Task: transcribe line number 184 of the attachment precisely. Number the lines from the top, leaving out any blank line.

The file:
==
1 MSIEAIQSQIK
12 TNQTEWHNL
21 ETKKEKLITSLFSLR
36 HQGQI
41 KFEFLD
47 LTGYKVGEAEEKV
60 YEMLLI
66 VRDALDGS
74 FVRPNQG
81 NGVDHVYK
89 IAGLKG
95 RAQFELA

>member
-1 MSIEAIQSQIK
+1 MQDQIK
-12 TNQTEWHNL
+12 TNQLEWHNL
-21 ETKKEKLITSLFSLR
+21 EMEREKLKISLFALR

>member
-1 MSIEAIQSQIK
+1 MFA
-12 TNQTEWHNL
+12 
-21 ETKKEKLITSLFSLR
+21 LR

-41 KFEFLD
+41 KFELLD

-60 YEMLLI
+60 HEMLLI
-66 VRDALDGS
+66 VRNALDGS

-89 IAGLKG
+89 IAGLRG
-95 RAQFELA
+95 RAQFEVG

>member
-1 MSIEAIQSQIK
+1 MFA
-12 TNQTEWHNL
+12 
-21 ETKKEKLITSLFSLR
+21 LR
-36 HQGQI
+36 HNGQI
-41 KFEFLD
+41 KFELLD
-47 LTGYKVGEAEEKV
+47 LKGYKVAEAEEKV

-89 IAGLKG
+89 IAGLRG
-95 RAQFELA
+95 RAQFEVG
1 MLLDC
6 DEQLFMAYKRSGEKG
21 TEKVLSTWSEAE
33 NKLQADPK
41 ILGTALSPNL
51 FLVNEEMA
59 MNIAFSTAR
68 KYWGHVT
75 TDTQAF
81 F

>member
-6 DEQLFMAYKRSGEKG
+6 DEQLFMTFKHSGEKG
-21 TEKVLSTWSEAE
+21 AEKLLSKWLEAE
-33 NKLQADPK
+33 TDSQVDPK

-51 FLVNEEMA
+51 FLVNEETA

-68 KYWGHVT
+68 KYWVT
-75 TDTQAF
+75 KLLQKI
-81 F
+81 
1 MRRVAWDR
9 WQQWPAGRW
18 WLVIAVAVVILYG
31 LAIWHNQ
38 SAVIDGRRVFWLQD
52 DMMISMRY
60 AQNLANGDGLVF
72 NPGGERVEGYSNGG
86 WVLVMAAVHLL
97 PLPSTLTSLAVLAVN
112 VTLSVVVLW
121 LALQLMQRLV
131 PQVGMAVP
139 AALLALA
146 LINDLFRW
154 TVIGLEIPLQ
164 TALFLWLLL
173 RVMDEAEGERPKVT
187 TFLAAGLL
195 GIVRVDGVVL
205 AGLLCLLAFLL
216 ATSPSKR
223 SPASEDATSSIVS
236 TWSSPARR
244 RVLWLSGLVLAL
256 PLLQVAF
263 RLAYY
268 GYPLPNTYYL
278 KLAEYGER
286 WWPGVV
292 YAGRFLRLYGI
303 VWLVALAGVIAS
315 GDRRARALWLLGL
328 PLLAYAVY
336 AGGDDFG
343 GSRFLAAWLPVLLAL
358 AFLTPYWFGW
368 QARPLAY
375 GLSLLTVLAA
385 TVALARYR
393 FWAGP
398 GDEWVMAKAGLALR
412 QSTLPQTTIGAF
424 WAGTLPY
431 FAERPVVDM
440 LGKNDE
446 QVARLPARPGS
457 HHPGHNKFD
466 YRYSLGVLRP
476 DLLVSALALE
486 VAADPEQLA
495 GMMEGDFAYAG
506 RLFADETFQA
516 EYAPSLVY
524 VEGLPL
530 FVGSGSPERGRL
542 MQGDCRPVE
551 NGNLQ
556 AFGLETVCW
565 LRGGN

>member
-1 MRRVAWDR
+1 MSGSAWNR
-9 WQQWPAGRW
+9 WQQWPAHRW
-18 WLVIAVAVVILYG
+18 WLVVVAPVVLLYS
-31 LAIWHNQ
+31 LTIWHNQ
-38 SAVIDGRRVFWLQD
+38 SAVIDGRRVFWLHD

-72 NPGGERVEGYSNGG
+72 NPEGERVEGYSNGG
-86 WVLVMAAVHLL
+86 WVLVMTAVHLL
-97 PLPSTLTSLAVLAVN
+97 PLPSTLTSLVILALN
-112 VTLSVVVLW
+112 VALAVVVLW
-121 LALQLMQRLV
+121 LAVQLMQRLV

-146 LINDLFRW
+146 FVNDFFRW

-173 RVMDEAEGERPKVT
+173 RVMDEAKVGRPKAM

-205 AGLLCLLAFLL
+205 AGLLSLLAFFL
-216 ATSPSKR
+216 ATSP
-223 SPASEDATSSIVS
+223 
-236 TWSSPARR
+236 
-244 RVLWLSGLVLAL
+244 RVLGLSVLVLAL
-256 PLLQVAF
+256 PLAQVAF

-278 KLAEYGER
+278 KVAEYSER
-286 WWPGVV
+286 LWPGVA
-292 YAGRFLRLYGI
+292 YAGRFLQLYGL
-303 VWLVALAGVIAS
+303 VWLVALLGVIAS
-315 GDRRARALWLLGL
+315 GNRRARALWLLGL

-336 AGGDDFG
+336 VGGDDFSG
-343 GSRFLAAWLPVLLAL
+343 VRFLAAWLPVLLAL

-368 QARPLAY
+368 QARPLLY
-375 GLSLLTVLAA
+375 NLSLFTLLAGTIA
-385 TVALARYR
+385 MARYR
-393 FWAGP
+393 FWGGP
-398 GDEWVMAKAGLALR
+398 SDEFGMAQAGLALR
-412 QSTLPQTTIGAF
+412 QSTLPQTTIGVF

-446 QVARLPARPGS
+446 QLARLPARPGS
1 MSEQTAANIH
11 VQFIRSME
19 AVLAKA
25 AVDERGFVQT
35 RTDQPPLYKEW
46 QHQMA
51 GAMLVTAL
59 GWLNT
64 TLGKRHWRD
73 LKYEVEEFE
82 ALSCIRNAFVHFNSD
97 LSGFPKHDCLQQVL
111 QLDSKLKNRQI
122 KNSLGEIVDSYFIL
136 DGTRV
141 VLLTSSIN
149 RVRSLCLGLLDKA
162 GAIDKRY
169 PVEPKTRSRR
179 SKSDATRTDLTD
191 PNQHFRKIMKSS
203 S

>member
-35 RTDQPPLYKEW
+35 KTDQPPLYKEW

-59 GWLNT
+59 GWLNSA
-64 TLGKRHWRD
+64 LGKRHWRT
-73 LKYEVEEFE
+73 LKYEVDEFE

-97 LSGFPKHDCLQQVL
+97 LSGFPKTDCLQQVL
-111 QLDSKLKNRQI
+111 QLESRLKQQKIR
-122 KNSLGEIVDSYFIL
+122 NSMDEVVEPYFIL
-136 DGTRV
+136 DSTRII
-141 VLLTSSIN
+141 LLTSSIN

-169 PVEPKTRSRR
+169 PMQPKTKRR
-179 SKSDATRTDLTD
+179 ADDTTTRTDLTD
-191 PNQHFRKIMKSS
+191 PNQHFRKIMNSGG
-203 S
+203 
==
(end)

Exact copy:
-315 GDRRARALWLLGL